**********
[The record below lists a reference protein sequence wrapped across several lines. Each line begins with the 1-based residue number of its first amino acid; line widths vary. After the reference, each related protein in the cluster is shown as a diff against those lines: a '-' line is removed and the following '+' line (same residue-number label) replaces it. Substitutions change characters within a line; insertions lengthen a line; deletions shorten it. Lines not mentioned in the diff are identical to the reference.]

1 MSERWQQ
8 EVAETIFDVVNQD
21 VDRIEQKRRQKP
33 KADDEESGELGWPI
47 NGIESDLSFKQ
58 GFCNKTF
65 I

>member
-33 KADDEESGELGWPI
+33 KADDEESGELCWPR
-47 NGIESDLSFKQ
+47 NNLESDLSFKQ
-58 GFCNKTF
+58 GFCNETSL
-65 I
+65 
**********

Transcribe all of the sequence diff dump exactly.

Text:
[The record below lists a reference protein sequence wrapped across several lines. Each line begins with the 1-based residue number of its first amino acid; line widths vary. After the reference, each related protein in the cluster is shown as a diff against those lines: a '-' line is removed and the following '+' line (same residue-number label) replaces it. Substitutions change characters within a line; insertions lengthen a line; deletions shorten it. Lines not mentioned in the diff are identical to the reference.]

1 MSERWQQ
8 EVAETIFDVVNQD
21 VDRIEQKRRQKP
33 KADDEESGELGWPI
47 NGIESDLSFKQ
58 GFCNKTF
65 I

>member
-33 KADDEESGELGWPI
+33 KADDEESGELCWPR
-47 NGIESDLSFKQ
+47 NNLESDLSFKQ
-58 GFCNKTF
+58 GFCNETSL
-65 I
+65 